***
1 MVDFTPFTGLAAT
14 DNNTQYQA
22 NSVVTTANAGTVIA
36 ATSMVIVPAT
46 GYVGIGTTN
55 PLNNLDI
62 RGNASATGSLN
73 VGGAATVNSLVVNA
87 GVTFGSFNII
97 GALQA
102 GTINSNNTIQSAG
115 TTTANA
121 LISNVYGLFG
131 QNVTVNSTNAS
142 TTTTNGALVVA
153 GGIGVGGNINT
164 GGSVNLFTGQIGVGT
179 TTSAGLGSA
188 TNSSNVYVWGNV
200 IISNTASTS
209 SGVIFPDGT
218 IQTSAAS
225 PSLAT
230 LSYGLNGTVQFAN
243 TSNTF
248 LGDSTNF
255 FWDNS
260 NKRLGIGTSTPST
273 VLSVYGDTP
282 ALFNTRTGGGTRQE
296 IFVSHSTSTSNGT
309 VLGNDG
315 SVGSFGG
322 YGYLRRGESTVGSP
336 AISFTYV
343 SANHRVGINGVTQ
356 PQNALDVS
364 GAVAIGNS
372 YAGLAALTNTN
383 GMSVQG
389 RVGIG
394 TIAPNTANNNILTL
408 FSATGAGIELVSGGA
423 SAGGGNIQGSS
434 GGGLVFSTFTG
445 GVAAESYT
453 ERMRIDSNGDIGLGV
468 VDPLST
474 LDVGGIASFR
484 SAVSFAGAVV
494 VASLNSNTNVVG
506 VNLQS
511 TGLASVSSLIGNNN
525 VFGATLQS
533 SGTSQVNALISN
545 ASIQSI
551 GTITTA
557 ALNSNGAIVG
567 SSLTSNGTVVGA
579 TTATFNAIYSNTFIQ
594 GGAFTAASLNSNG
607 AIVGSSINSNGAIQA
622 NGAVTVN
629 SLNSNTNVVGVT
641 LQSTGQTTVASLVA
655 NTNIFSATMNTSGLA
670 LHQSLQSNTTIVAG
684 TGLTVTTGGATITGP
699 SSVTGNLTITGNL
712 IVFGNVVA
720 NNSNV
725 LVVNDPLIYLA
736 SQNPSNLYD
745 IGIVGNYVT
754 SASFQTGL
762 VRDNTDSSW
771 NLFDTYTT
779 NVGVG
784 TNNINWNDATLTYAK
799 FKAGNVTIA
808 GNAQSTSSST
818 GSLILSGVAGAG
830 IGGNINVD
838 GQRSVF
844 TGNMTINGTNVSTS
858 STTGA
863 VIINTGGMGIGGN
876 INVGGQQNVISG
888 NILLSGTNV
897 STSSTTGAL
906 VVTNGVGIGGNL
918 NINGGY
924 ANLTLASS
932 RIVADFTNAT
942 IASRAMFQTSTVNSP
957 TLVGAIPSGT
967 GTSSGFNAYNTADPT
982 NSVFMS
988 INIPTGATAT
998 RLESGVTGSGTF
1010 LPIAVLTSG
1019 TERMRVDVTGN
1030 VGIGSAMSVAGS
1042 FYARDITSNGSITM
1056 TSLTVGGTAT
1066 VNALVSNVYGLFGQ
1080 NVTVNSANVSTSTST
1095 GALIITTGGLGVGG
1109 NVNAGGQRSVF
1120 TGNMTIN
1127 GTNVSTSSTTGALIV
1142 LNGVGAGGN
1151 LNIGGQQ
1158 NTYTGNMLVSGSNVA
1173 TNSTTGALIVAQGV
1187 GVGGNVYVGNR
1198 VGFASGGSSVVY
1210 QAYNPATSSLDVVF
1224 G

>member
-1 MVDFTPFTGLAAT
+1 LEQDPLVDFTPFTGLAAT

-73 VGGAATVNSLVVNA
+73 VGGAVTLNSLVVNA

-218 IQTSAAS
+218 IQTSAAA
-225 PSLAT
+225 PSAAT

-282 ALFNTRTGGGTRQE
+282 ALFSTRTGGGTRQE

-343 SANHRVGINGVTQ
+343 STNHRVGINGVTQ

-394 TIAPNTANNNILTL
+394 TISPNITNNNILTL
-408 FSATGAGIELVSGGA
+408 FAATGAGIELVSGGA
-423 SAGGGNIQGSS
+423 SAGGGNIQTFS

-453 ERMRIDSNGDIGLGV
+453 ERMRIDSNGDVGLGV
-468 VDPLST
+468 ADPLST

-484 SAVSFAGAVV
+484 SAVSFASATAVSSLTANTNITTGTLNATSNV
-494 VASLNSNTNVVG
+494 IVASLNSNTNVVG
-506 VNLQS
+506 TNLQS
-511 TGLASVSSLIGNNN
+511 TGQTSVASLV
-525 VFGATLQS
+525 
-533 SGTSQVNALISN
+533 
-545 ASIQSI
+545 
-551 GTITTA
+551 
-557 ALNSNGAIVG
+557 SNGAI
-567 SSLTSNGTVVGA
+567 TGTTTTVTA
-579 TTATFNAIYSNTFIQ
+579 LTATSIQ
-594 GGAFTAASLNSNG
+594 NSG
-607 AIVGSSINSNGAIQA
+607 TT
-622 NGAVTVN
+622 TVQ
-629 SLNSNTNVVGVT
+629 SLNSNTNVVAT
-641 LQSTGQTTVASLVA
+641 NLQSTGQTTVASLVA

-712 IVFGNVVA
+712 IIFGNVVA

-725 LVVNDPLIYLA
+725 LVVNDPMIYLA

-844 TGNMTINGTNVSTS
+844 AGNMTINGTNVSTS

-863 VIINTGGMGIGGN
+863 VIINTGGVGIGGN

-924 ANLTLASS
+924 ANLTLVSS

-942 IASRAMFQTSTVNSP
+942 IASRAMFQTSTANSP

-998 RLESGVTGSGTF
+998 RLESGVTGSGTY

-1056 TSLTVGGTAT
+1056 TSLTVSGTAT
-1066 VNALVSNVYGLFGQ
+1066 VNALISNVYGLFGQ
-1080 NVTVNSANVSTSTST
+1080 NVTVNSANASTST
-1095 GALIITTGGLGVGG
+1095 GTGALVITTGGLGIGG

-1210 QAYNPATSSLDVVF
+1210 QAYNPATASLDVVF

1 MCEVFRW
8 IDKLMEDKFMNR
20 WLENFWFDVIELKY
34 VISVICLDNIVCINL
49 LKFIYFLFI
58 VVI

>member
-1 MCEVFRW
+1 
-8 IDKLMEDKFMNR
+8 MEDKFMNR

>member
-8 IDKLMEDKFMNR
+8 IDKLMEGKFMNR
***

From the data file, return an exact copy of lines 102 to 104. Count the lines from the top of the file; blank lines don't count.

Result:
1019 TERMRVDVTGN
1030 VGIGSAMSVAGS
1042 FYARDITSNGSITM